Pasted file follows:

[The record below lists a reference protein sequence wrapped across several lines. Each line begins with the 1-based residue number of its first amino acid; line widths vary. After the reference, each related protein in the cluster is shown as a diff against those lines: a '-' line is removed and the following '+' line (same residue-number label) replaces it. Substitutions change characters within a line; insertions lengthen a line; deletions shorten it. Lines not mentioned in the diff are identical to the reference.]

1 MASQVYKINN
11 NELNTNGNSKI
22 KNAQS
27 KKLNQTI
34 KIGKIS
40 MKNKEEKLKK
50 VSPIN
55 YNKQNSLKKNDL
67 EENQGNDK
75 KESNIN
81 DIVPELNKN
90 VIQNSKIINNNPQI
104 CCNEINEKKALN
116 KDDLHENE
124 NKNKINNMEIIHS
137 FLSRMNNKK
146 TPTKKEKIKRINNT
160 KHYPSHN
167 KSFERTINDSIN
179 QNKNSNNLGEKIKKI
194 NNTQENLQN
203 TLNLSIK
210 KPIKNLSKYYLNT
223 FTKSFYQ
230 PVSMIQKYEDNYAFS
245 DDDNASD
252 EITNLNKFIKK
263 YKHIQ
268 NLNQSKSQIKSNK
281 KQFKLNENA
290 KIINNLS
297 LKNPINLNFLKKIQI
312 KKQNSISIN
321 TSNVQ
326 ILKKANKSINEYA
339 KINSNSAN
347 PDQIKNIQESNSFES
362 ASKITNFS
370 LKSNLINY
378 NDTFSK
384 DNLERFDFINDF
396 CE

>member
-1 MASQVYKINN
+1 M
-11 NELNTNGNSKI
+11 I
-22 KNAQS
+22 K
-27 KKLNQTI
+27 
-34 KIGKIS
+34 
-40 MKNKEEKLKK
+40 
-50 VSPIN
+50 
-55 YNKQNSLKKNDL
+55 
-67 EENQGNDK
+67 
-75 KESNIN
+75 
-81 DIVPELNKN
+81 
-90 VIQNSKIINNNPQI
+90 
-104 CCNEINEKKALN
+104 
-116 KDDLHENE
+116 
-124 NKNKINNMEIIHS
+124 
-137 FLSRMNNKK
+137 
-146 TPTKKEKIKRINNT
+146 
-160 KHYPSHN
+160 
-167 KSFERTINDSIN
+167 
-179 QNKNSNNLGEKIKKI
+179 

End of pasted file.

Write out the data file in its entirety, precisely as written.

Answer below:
[The record below lists a reference protein sequence wrapped across several lines. Each line begins with the 1-based residue number of its first amino acid; line widths vary. After the reference, each related protein in the cluster is shown as a diff against those lines: a '-' line is removed and the following '+' line (same residue-number label) replaces it. Substitutions change characters within a line; insertions lengthen a line; deletions shorten it. Lines not mentioned in the diff are identical to the reference.]

1 MASQVYKINN
11 NELNTNGNSKI
22 KNAQS
27 KKLNQTI
34 KIGKIS
40 MKNKEEKLKK
50 VSPIN
55 YNKQNSLKKNDL
67 EENQGNDK
75 KESNIN
81 DIVPELNKN
90 VIQNSKIINNNPQI
104 CCNEINEKKALN
116 KDDLHENE
124 NKNKINNMEIIHS
137 FLSRMNNKK
146 TPTKKEKIKRINNT
160 KHYPSHN
167 KSFERTINDSIN
179 QNKNSNNLGEKIKKI
194 NNTQENLQN
203 TLNLSIK
210 KPIKNLSKYYLNT
223 FTKSFYQ
230 PVSMIQKYEDNYAFS
245 DDDNASD
252 EITNLNKFIKK
263 YKHIQ
268 NLNQSKSQIKSNK
281 KQFKLNENA
290 KIINNLS
297 LKNPINLNFLKKIQI
312 KKQNSISIN
321 TSNVQ
326 ILKKANKSINEYA
339 KINSNSAN
347 PDQIKNIQESNSFES
362 ASKITNFS
370 LKSNLINY
378 NDTFSK
384 DNLERFDFINDF
396 CE

>member
-1 MASQVYKINN
+1 M
-11 NELNTNGNSKI
+11 I
-22 KNAQS
+22 K
-27 KKLNQTI
+27 
-34 KIGKIS
+34 
-40 MKNKEEKLKK
+40 
-50 VSPIN
+50 
-55 YNKQNSLKKNDL
+55 
-67 EENQGNDK
+67 
-75 KESNIN
+75 
-81 DIVPELNKN
+81 
-90 VIQNSKIINNNPQI
+90 
-104 CCNEINEKKALN
+104 
-116 KDDLHENE
+116 
-124 NKNKINNMEIIHS
+124 
-137 FLSRMNNKK
+137 
-146 TPTKKEKIKRINNT
+146 
-160 KHYPSHN
+160 
-167 KSFERTINDSIN
+167 
-179 QNKNSNNLGEKIKKI
+179 